What really goes on behind the scene: data, apps, and a lot of coding. Time to give due credit…
Sunscreen, ear plugs, snacks. These are just few of the checklist essentials that Formula 1 race fans come equipped with to the Grand Prix.
At the other end of the spectrum, we have the race car drivers and their teams, whose essentials include fireproof suits, helmets, neck protection, racing boots, and the most important yet unexpected of all… data.
When it comes to motorsports, it’s not just the drivers, but a whole team of strategists and technical experts that live on the fast lane. Much of the discussion around data has largely centered around the enterprise, unnecessarily overshadowing the role of data and technology in other arenas such as the racetrack.
Stephen McNulty, President, APJ, Micro Focus, spoke to DigiconAsia to give credit where credit is due.
Data is transforming enterprises in Asia Pacific. In what other fields is data playing an increasingly critical role?
McNulty: The big data market in Asia Pacific is booming and is estimated to progress at more than a 20% compound annual growth rate (CAGR) from 2019 to 2027. This growth is being influenced by disruptions beyond the enterprise, with both organizations and individuals contributing to this trend.
For example, when individuals tune into online music platforms, they are unknowingly providing valuable information on their music tastes. Streaming companies, artists and labels, then use these data to deliver music and experiences that is tailored to the user. This is how the next big hit or streaming service recommendations are created – based on data from user preferences.
Every day, hoards of data are being tracked and analyzed across a range of platforms – from music streaming applications, video games, and even racetracks. In fact, in the field of motorsport, there is a strong link between data and success.
How is data revolutionizing motorsports?
McNulty: From car improvements to race strategy, motorsport teams that embrace data have a massive leg-up on the racetrack. In fact, behind the cockpit, there is an entire team of strategists and technical experts contributing to the team’s success.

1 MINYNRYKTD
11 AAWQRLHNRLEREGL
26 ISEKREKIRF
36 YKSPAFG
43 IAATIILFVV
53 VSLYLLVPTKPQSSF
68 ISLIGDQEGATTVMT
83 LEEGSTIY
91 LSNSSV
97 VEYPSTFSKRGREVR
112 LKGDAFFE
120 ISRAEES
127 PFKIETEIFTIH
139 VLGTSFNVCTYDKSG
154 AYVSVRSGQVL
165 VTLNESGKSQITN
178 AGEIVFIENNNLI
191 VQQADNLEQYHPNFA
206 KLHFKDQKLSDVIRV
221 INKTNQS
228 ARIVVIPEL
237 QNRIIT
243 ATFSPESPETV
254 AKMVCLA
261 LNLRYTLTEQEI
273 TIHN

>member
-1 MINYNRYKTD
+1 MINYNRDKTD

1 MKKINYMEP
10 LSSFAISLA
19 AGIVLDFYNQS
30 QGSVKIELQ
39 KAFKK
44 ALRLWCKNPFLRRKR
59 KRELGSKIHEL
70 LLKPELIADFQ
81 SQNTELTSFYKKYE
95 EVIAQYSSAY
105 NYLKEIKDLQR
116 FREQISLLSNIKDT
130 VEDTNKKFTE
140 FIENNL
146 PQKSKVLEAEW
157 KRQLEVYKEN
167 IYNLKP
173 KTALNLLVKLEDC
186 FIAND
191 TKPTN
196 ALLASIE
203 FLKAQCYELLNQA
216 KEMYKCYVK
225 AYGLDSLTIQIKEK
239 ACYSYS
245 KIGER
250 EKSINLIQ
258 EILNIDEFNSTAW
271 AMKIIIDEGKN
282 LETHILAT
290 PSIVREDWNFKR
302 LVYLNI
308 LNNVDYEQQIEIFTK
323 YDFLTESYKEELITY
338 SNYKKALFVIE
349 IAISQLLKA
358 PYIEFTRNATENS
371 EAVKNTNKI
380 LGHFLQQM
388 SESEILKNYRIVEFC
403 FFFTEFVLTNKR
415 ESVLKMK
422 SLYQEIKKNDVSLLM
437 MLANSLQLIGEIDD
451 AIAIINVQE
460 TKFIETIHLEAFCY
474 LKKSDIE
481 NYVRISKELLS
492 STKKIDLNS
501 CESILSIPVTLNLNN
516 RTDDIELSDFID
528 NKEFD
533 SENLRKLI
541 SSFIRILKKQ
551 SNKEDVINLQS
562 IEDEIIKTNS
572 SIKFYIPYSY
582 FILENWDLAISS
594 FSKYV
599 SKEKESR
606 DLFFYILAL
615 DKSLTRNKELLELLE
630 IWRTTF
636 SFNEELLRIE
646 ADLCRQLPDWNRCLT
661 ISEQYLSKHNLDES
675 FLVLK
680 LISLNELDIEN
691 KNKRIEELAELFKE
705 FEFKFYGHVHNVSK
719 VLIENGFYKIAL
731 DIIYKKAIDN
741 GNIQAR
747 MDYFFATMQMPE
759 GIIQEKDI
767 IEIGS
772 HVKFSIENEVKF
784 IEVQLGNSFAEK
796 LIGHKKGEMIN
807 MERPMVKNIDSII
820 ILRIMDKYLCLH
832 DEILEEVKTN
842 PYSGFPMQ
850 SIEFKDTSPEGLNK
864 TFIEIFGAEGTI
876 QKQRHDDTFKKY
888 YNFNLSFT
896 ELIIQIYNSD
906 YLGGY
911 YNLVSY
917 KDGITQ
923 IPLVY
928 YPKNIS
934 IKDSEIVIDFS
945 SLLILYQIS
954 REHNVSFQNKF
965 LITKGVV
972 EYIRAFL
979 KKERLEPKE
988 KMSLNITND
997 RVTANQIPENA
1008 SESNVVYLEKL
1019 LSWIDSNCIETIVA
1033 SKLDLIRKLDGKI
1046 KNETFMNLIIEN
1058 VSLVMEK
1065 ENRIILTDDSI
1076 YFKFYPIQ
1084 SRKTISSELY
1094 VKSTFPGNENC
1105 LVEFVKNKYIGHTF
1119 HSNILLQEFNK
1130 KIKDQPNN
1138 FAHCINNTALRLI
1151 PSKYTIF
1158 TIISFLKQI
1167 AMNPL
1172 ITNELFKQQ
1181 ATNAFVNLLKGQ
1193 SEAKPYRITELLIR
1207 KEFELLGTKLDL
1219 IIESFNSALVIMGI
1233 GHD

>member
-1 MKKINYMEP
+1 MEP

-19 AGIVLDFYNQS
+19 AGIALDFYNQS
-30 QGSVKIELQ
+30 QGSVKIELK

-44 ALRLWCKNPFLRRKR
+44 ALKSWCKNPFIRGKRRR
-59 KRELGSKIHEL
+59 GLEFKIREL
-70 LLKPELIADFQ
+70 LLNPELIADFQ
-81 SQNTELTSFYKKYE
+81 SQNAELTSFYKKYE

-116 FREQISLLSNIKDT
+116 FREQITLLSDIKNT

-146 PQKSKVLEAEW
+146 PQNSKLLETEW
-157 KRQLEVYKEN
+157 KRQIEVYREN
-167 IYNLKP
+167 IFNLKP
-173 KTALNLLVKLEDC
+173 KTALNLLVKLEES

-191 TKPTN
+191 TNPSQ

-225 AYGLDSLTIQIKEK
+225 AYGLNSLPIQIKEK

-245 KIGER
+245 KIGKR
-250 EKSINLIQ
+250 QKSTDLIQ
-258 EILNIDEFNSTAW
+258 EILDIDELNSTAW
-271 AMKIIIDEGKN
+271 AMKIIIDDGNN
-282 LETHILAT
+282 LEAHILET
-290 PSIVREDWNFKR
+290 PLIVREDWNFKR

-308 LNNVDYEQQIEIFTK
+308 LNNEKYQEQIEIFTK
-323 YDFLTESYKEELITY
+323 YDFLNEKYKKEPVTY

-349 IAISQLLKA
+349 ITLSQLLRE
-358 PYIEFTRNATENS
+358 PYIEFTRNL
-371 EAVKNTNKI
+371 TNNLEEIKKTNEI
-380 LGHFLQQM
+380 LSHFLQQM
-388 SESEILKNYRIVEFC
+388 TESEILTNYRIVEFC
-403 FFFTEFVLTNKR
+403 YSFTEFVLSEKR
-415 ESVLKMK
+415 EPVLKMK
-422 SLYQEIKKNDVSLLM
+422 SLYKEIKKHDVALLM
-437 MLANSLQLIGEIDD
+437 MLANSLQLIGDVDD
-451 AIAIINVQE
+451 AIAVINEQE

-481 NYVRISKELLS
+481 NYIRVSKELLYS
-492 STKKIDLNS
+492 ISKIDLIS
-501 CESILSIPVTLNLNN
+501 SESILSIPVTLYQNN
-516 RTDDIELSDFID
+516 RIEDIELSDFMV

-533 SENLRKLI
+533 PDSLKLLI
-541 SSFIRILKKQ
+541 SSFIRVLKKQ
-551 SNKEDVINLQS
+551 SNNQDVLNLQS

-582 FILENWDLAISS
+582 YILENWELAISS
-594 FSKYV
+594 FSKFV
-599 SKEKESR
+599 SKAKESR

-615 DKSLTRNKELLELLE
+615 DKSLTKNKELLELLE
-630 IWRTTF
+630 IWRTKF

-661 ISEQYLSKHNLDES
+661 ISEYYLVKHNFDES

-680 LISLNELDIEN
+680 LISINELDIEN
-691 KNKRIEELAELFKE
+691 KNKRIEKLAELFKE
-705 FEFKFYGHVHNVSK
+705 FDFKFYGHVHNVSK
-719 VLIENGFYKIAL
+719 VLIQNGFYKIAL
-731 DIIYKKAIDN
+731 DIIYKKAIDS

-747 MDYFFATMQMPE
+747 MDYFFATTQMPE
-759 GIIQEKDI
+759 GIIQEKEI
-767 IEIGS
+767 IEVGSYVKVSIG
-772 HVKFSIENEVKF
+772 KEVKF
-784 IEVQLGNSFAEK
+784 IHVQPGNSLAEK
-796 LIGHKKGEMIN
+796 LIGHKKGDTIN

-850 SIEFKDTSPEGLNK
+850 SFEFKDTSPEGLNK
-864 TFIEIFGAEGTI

Jaguar TCS Racing, for instance, uses 50 applications and over 250,000 lines of code per race car to analyze data from previous races and test drives. The insights produced help teams make strategic real-time decisions in response to track conditions, energy level, and competitor positions. These decisions can result in adjustments to the vehicle or enhancements in race strategy, including those made in time-critical windows during a race.
Unstructured data is also an asset to racing teams. From commentator updates on television to team communications on radio channels and fan talk on social media – there are hidden gems behind publicly available data that could potentially be valuable in determining race strategy. By analyzing these data using artificial intelligence and machine learning technology, teams can derive actionable insights that inform tire changes, energy levels, and the next best move in a race. In a sport where performance is measure in milliseconds, these insights can be a game changer.
In motorsports, data is essentially the second engine. It is a foundational element of the sport, powering the driver through the race.
What role does cyber resilience play on the racetrack?
McNulty: Let’s look at this from the perspective of Jaguar TCS Racing. With up to 50 applications and more than 250,000 lines of code embedded in a car, delivering secure applications across the team’s technical environment is crucial to ensuring success on the racetrack. Imagine if an application that determines race strategy was affected by a vulnerability on race day – this would throw both the driver and his team of strategists entirely off track.
To that end, Jaguar TCS Racing relies on advanced tools that regularly scan new and existing code and provide actionable security alerts that the team can address immediately. As a result, the team is able to mitigate vulnerabilities in the development process and subsequently release higher quality applications that will give their team the competitive edge they aim for.
How do data-driven capabilities enable teams such as Jaguar TCS Racing to clinch titles in modern races?
McNulty: One example of how a data-driven approach contributes to Jaguar TCS Racing’s success is in improving the performance of the vehicle itself.
Jaguar TCS Racing competes in Formula E, an electric vehicle Championship, where all teams are required to use the same car chassis and battery. Hence, when it comes to the vehicle, the focus is on developing the most efficient powertrain, including the transmission, inverter, and rear suspension, among others. This process demands more than simply assembling these components – it entails managing multiple systems and software, along with algorithms that optimize energy throughout each race weekend.
These solutions generate massive amounts of data, which teams must analyze to understand and improve vehicle performance.
Embracing advanced analytics and machine learning tools can ensure that valuable insights can be in the hands of engineers and strategists to make impactful adjustments to the cars before the next race. From looking at tire wear to driver inputs, teams can fine tune vehicle settings for improved performance. This capability assisted Jaguar TCS Racing as they clinched the runner-up title in Season 7 of the ABB FIA Formula E World Championship – their most successful season yet.
As the official technical partner for Jaguar TCS Racing, Micro Focus is proud to be a part of this successful team.